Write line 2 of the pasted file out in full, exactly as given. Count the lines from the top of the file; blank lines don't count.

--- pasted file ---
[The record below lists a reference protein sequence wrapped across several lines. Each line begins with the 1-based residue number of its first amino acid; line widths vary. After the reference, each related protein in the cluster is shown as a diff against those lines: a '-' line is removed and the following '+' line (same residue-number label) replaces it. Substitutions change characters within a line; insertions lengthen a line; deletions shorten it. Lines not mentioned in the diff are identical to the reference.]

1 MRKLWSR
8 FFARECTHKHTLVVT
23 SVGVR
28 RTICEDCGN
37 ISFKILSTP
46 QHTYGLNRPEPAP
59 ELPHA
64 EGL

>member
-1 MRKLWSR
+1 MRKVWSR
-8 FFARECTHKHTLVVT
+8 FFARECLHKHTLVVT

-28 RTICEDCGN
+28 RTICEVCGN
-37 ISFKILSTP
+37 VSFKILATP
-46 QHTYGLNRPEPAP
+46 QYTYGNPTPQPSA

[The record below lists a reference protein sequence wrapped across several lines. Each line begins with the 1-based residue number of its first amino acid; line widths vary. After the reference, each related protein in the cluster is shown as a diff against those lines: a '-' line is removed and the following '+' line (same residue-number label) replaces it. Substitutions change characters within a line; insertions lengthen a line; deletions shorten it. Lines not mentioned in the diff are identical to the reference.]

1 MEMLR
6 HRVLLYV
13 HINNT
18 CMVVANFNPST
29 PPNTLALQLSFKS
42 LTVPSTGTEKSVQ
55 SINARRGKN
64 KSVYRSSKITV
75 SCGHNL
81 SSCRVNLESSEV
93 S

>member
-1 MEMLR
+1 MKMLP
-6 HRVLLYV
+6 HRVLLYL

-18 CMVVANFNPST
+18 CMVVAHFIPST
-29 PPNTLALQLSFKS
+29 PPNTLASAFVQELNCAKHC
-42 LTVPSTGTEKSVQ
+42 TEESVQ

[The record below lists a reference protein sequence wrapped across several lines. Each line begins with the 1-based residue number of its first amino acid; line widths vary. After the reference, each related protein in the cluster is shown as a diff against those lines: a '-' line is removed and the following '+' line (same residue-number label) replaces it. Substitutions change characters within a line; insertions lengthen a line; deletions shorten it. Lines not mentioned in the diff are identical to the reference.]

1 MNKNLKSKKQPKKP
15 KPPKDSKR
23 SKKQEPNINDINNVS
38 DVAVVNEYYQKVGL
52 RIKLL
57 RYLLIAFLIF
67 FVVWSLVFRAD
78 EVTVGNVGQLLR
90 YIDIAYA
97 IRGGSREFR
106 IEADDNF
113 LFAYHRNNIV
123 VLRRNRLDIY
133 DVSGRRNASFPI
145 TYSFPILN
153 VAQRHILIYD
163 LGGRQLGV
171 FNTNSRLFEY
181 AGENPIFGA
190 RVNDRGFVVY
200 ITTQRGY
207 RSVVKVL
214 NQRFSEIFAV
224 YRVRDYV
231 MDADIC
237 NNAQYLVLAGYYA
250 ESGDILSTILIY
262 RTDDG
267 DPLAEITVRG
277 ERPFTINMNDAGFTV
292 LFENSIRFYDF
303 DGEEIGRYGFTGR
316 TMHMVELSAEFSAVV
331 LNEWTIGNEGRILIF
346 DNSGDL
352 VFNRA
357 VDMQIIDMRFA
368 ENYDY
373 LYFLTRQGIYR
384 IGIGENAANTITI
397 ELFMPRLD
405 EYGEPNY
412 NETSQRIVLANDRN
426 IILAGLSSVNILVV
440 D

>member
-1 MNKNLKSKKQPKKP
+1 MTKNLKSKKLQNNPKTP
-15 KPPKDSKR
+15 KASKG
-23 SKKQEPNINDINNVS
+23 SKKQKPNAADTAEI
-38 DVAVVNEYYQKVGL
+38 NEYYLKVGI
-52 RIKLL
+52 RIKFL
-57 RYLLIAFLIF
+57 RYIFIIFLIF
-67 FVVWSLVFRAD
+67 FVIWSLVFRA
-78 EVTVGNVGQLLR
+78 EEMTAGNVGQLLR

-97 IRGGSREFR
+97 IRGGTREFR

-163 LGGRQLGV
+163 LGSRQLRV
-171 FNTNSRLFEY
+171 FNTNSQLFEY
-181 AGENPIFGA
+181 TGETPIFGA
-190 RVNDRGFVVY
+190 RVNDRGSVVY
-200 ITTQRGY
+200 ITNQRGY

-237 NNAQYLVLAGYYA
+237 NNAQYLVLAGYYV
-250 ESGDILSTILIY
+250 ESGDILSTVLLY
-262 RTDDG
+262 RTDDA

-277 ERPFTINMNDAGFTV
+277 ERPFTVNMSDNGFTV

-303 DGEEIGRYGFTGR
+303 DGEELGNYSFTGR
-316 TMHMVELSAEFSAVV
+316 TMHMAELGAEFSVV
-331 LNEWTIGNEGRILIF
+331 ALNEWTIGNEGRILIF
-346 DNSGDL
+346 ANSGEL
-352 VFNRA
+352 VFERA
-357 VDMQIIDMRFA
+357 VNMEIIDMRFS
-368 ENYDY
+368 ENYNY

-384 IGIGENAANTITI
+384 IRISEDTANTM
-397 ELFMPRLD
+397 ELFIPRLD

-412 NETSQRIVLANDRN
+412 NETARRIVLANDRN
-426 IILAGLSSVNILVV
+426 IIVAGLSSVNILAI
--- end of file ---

1 MRKLWSR